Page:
New York City is a pretty big town. It thus supports more service organizations than any other American city to cater to all of its residents.
And no other city supports nine professional sports teams, three in the National Hockey League alone. In addition to the fledgling professional teams in the Women’s NBA and Major League Soccer, along with minor league baseball teams in Brooklyn and Staten Island.
Of course, not every resident of the Big Apple reads a newspaper or roots for a sports team, and yet each should be concerned about maintaining his (her) health. So how many major hospital networks does the Big Apple need to serve its citizens?
From Hospitals to Health Systems
Hospitals are no longer simply destinations for people who become seriously ill or who require emergency treatment. They now reside at the heart of health systems, and they are focusing on the delivery and management of preventive care services.
In addition, many health systems are now growing into full-fledged Accountable Care Organizations (ACOs), entities that are responsible for managing all care for both mainstream consumers and patients with special needs. They are incorporating Patient Centered Medical Homes into their service networks, which serve as points of access for coordinating care and navigating the provider system.
Supporters of Libertarians like Ron Paul, and even traditional conservatives like Steve Forbes, might believe that these emerging entities were introduced by the Patient Protection and Affordable Care Act of 2009. In reality, though, they were already established by 2009, and few doubt that they will continue to expand whether or not the Act survives its Supreme Court hearing and the upcoming Presidential election.
The Columbus Comparison
So how many health systems does the nation’s largest city need? How many does it require to serve a bustling population of over eight million people, many of them elderly, obese, or with other severe medical conditions?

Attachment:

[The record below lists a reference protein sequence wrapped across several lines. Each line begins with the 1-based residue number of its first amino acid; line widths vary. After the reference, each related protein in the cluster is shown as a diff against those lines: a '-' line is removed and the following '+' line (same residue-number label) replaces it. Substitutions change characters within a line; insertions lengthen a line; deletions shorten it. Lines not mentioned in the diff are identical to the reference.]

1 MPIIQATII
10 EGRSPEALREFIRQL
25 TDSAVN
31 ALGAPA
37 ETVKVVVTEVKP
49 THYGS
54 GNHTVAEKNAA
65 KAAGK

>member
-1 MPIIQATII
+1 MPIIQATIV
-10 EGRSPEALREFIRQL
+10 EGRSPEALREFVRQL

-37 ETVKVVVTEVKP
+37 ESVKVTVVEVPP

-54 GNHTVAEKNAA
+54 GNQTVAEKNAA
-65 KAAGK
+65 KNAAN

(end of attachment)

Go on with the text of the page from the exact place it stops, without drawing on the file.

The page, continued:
Let’s address that question with a comparative example. Nationwide Children’s Hospital of Columbus, Ohio, for instance, has established the nation’s largest pediatric ACO in a city of less than 1 million citizens. If Nationwide can succeed in a city like Columbus, then one would surmise that New York could easily support at least half a dozen major hospital systems.
In fact, considering the stunning diversity of the citizens of the Big Apple, far more than half a dozen systems may be both sustainable and appropriate. It now appears, though, that New York is well on its way to consolidating down to a mere three hospital networks.
The Drive to Consolidate
There is no single statistic that measures the size of a hospital network. A service oriented facility may provide many primary care services to uninsured patients but receive very little revenue for its efforts, whereas a cardiology or neurology unit in a teaching and research institution may earn significant revenues from relatively few surgeries.
Last week, though, two of the “largest” (as measured by any statistic) New York health systems signed an agreement to pursue a merger. New York University’s Landone Medical Center and Continuum Health Partners, itself a result of a merger between Beth Israel Medical Center and St. Luke’s Roosevelt, were the signatories.
A merger between the two entities would allow it to join New York Presbyterian Hospital and the New York City Health and Hospitals Corporation as the three major hospital networks in the city. If that occurs, The Mt. Sinai Hospital and a handful of other remaining independent players would then experience immense pressure to merge into the troika of dominant networks.
Banks vs. Hospitals
In an era when a small number of financial service institutions has generated an immense amount of systemic risk for our society by becoming “too big to fail,” can we afford to allow a small number of health care institutions to do the same? Are the financial and health care industry sectors analogous to each other in terms of the level of risk that industry consolidation imposes on us?
Let’s assume, for the sake of argument, that the hospitals of New York City consolidate eventually into three equally sized networks. If one of the networks should fail, could the government refuse to offer it a financial bail-out? The only alternative would be to rely upon the two remaining networks to immediately expand by 50% in order to serve the failed institution’s patients, an achievement that would likely prove impossible.
On the one hand, the economic forces that are driving hospitals to consolidate with each other may indeed be inexorable. But on the other hand, they are undoubtedly generating a daunting array of social and economic risks that deserve our immediate attention.